MEV-1 approaching IS-901. Credit: Northrop Grumman

Northrop Grumman recently launched its first Mission Extension Vehicle (MEV-1) with a number of Aerojet Rocketdyne electric and chemical engines onboard. MEVs have the ability to extend the mission life of satellites that have reached the end of their operational lifespan by taking over their attitude and orbit control.

Once in geosynchronous orbit, MEV-1 will attach itself to Intelsat 901, and after testing its ability to maneuver the combined vehicles, will return it to service. MEV-1 will maintain the satellite’s orbit for 5 years before performing final decommissioning of the Intelsat 901. MEV-1 will then perform this service again with another satellite.

Based on Northrop Grumman’s flight-proven GeoStar-3 platform, MEV-1 employs four Aerojet Rocketdyne XR-5 electric propulsion Hall Thrusters: two mounted above the MEV, and another two below the spacecraft, both on gimbal mechanisms. The XR-5 thrusters provide high delta-v capability for MEV maneuvering and are also used to perform station keeping once the vehicle is docked with the host satellite.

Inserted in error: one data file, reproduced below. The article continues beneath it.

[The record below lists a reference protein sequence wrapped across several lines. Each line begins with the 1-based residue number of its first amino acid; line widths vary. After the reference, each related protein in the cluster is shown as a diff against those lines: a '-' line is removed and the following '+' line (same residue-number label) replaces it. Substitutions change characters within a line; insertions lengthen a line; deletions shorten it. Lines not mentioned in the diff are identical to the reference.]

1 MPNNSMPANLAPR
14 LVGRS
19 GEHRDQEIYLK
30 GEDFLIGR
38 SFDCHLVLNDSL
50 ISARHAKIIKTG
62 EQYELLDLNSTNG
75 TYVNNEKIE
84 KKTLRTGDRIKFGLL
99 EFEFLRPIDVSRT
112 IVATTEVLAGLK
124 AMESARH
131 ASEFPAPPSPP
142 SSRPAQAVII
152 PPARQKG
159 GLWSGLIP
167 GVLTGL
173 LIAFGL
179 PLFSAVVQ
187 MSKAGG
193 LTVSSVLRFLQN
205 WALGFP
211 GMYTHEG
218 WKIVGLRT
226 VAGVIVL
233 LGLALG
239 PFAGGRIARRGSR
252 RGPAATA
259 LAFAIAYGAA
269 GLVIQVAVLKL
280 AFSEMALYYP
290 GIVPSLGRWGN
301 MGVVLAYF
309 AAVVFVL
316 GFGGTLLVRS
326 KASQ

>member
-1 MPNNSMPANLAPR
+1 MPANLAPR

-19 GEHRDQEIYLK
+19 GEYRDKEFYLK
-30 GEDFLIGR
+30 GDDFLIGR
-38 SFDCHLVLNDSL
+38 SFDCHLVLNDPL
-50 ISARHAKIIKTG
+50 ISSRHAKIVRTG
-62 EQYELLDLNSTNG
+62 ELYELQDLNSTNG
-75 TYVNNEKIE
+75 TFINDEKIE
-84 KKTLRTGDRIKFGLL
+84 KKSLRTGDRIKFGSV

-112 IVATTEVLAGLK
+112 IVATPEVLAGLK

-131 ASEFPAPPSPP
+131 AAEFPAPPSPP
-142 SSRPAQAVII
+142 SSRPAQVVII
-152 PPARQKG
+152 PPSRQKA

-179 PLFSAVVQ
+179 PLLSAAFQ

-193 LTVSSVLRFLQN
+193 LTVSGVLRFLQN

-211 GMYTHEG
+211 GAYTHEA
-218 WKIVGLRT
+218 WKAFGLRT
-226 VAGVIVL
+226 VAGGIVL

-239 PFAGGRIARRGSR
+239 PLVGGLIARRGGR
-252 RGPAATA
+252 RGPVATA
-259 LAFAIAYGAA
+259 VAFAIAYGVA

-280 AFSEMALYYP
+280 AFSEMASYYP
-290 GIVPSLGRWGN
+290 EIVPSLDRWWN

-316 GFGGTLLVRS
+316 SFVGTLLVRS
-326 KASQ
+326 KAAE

In addition to the four XR-5 Hall Thrusters, the MEV includes 20 MR-103G 1-Newton hydrazine thrusters and four MR-106L 22-Newton hydrazine thrusters, both by Aerojet Rocketdyne. These thrusters provide full six degree-freedom control for docking maneuvers.

While many companies have attempted to provide commercial satellite life extension services over the past several decades, the MEV will be the first to actually make it to flight, thanks in part to Aerojet Rocketdyne propulsion.

See a simulated MEV docking in this video, which is also accessible from